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You have two levels of testing.

  1. Filtering and Modifying content. These are "low-level" operations that don't really require physical file I/O. These are the tests, decision-making, alternatives, etc. The "Logic" of the application.

  2. File system operations. Create, copy, rename, delete, backup. Sorry, but those are proper file system operations that -- well -- require a proper file system for testing.

For this kind of testing, we often use a "Mock" object. You can design a "FileSystemOperations" class that embodies the various file system operations. You test this to be sure it does basic read, write, copy, rename, etc. There's no real logic in this. Just methods that invoke file system operations.

You can then create a MockFileSystem which dummies out the various operations. You can use this Mock object to test your other classes.

In some cases, all of your file system operations are in the os module. If that's the case, you can create a MockOS module with mock version of the operations you actually use.

Put your MockOS module on the PYTHONPATH and you can conceal the real OS module.

For production operations you use your well-tested "Logic" classes plus your FileSystemOperations class (or the real OS module.)

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For later readers who just want a way to test that code writing to files is working correctly, here is a "fake_open" that patches the open builtin of a module to use StringIO. fake_open returns a dict of opened files which can be examined in a unit test or doctest, all without needing a real file-system.

def fake_open(module):
    """Patch module's `open` builtin so that it returns StringIOs instead of
    creating real files, which is useful for testing. Returns a dict that maps
    opened file names to StringIO objects."""
    from contextlib import closing
    from StringIO import StringIO
    streams = {}
    def fakeopen(filename,mode):
        stream = StringIO()
        stream.close = lambda: None
        streams[filename] = stream
        return closing(stream)
    module.open = fakeopen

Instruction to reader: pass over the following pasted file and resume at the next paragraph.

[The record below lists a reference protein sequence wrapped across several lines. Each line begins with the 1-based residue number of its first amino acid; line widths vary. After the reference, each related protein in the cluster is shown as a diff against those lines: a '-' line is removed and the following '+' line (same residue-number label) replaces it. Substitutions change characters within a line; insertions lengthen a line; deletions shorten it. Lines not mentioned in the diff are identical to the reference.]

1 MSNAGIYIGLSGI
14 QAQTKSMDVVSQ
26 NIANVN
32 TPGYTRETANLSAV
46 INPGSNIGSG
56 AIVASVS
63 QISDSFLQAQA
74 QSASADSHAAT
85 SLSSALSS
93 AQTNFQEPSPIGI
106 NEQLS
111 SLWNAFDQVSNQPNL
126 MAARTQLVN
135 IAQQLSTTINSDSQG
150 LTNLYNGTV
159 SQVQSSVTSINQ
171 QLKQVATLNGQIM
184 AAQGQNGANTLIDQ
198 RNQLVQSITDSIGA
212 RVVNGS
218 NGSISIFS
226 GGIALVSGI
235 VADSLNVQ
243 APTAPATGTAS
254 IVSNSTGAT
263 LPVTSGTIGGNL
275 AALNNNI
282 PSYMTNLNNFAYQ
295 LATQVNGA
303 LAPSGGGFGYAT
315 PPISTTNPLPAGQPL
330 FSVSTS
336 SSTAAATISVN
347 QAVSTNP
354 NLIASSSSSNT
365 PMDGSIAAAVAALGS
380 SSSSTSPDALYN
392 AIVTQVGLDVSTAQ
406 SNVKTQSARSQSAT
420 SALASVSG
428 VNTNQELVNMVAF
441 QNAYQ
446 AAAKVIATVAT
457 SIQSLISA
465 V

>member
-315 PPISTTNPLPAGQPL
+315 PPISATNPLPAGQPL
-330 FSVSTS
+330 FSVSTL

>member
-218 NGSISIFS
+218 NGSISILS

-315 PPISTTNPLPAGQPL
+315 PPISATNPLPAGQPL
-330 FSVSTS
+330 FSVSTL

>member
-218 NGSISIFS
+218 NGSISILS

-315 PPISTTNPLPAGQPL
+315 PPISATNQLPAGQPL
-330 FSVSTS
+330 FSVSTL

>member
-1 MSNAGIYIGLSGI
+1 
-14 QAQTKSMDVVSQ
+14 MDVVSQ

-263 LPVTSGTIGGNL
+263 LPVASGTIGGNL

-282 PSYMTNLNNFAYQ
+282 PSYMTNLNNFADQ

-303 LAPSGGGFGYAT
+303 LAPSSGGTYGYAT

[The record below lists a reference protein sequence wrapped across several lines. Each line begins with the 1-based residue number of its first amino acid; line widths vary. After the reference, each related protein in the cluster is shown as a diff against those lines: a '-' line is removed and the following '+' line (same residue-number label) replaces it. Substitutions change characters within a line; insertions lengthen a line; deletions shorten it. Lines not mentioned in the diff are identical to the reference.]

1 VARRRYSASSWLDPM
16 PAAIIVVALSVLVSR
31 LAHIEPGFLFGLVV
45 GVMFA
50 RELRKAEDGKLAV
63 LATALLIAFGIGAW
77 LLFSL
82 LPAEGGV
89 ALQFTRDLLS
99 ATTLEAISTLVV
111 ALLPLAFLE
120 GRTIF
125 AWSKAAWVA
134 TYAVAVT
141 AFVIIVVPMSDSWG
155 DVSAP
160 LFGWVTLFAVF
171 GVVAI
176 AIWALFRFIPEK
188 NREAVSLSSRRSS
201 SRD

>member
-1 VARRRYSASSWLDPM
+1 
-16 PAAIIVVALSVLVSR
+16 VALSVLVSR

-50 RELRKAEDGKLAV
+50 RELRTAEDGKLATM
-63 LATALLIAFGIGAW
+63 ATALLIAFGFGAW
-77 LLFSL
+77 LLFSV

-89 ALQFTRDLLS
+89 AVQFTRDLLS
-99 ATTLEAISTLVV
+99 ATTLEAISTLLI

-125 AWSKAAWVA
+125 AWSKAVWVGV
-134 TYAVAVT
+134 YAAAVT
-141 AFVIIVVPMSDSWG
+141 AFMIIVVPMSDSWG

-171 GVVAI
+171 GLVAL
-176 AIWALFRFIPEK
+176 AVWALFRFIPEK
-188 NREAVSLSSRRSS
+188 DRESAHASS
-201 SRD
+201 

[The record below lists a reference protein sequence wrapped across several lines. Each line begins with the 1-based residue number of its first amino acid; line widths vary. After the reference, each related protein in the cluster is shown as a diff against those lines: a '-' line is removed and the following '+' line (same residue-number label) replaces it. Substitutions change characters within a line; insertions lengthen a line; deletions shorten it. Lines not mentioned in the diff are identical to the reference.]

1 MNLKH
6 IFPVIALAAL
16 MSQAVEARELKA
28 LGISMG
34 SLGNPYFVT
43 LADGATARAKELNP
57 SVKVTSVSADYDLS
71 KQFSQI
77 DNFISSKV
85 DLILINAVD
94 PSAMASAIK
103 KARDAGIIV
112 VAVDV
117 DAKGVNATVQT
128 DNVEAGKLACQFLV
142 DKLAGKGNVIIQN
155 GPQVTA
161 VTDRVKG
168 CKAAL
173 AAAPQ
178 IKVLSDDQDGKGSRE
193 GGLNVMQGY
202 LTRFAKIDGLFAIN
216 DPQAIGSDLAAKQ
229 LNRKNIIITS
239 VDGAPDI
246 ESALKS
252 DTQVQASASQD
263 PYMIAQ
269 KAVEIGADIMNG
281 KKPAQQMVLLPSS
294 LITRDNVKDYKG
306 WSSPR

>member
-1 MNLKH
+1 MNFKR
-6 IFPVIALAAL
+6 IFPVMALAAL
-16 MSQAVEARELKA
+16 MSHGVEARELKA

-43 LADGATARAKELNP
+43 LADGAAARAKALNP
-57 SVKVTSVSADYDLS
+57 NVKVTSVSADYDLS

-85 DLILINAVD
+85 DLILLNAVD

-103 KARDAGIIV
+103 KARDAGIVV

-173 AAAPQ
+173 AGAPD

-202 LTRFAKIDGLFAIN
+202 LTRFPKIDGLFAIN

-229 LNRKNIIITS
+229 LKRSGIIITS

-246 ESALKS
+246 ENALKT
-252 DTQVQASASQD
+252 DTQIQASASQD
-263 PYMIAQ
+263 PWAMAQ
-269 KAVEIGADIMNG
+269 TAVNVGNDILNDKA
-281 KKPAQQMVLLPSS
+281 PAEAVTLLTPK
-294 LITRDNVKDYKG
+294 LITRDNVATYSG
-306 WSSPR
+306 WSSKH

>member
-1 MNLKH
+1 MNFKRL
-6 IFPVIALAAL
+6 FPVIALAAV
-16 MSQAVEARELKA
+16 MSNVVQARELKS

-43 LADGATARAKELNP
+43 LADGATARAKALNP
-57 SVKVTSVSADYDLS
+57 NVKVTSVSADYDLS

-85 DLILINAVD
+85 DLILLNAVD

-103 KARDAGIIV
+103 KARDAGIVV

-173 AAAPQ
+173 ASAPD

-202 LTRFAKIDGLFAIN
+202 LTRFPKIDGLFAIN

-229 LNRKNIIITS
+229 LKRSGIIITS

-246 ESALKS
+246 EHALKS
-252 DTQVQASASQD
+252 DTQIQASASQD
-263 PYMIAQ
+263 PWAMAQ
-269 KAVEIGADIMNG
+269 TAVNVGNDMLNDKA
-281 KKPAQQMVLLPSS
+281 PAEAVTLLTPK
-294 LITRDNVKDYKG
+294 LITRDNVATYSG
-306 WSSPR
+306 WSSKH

return streams
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When I touch files in my code, I tend to prefer to mock the actual reading and writing of the file... so then I can give my classes exact contents I want in the test, and then assert that the test is writing back the contents I expect.

I've done this in Java, and I imagine it is quite simple in Python... but it may require designing your classes/functions in such a way that it is EASY to mock the use of an actual file.

For this, you can try passing in streams and then just pass in a simple string input/output stream which won't write to a file, or have a function that does the actual "write this string to a file" or "read this string from a file", and then replace that function in your tests.

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I think you are on the right track. Depending on what you need to do chroot may help you set up an environment for your scrpits that 'looks' real, but isn't.

If that doesn't work then you could write your scripts to take a 'root' path as an argument.

In a production run the root path is just /. For testing you create a shadow environment under /tmp/test and then run your scripts with a root path of /tmp/test.

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You might want to setup the test so that it runs inside a chroot jail, so you have all the environment the test needs, even if paths and file locations are hardcoded in the code [not really a good practice, but sometimes one gets the file locations from other places...] and then check the results via the exit code.